DOI: 10.1002/vetr.3266 ISSN: 0042-4900

Guardians’ perceptions of caring for a dog with canine cognitive dysfunction

Tracey L. Taylor, Bradley P. Smith, Susan J. Hazel
  • General Veterinary
  • General Medicine



Canine cognitive dysfunction (CCD) is a neurodegenerative disease that is difficult to diagnose, as its clinical signs are similar to those of other age‐related conditions. The experience of caring for a senior dog with or without CCD is not well described.


Data were collected via an online survey. Using a mixed methods design, the level of CCD and burden of care were measured using validated tools, and open‐ended questions gathered qualitative data. A general linear model showed the factors associated with guardian burden of care.


Sixteen percent of guardians experienced a clinically significant burden of care. Factors associated with burden of care included severity of CCD, sleep location, guardian employment, household size, dog age, guardian age and the dog taking medication. Few dogs with CCD were prescribed CCD medications to ameliorate clinical signs. Euthanasia, strong attachment mitigating burden and the complexities of caregiving were themes presented by guardians.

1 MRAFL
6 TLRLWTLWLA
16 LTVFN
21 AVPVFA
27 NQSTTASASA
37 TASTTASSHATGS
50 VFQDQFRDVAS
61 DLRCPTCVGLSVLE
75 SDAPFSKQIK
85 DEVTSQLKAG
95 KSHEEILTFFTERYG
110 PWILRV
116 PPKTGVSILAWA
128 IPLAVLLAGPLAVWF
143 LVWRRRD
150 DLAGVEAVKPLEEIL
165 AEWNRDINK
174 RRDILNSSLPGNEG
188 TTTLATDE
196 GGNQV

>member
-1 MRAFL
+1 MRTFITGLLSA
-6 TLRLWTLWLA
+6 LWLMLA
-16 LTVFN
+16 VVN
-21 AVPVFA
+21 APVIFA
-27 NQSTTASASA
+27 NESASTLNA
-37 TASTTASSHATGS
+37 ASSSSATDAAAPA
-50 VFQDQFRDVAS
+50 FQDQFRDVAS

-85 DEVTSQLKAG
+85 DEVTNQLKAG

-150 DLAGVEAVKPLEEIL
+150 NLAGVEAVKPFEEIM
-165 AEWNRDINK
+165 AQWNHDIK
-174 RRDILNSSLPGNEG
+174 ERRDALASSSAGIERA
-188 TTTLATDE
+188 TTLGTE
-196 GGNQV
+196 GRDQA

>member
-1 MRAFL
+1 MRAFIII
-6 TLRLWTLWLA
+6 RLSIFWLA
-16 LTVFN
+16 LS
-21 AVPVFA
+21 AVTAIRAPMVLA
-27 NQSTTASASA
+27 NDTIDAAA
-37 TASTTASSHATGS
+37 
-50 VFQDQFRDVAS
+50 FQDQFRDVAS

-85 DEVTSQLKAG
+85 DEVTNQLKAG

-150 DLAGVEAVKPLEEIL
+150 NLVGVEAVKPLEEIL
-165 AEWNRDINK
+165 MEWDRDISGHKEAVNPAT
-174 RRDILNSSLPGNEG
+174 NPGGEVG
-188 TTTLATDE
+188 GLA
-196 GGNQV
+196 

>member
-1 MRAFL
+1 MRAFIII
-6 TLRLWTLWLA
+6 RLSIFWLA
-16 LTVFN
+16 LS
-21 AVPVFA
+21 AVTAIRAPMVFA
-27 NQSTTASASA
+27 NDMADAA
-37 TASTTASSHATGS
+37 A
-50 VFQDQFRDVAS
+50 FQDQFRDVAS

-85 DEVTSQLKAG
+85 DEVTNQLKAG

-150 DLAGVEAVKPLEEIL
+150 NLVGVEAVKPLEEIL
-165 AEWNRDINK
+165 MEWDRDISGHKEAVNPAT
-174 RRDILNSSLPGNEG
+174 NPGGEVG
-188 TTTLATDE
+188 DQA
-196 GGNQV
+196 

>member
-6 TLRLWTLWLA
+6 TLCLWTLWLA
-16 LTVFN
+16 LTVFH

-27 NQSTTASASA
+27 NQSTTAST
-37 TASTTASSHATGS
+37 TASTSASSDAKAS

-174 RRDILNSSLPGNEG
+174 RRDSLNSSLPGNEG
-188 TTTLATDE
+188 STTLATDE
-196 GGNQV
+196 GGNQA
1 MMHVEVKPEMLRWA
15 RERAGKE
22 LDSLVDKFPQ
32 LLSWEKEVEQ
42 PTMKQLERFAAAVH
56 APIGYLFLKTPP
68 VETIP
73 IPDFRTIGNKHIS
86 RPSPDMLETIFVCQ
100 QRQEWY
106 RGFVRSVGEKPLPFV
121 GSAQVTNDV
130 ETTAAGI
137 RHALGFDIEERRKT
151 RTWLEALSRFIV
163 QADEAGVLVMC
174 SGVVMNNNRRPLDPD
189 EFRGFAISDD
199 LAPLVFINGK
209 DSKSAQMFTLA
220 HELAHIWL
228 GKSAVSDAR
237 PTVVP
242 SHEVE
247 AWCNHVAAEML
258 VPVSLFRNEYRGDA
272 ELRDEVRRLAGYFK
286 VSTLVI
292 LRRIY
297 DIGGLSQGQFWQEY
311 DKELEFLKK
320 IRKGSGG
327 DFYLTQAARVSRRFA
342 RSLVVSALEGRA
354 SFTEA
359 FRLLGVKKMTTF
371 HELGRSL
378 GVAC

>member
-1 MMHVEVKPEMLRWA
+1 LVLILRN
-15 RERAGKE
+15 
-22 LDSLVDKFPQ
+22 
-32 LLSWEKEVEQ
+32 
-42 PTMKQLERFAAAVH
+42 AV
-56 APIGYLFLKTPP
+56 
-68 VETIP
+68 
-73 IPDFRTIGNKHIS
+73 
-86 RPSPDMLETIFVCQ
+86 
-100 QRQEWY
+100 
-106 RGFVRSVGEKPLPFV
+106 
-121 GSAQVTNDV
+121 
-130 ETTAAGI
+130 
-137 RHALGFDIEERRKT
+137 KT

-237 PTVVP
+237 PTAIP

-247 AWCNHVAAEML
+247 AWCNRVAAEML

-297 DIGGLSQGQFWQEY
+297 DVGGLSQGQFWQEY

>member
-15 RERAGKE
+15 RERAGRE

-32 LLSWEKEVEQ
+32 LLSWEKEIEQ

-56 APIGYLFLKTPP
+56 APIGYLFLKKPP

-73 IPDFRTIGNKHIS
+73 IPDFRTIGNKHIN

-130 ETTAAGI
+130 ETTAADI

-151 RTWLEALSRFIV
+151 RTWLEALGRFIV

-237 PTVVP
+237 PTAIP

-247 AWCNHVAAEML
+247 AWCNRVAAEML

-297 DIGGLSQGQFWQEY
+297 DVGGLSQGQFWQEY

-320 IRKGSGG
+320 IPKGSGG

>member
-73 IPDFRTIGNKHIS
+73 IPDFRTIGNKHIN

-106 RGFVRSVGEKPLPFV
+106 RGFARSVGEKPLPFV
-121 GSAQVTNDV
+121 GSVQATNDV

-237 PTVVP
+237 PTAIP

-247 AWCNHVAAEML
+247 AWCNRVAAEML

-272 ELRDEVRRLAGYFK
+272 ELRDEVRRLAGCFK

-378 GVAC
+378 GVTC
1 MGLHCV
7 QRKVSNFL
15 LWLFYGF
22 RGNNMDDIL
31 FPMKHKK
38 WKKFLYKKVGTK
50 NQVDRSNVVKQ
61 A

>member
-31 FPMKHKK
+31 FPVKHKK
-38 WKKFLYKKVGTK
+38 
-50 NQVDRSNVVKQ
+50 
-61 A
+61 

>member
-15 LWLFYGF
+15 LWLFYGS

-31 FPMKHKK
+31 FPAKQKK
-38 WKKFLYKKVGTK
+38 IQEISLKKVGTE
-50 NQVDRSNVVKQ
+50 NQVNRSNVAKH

Measures are based on self‐reports and as such the usual limitations apply.


The burden of caring for an older dog is greater if they have CCD. More attention to the treatment of senior dogs, including medications to reduce clinical signs of CCD, could improve the welfare of older dogs and decrease the clinical burden experienced by guardians.

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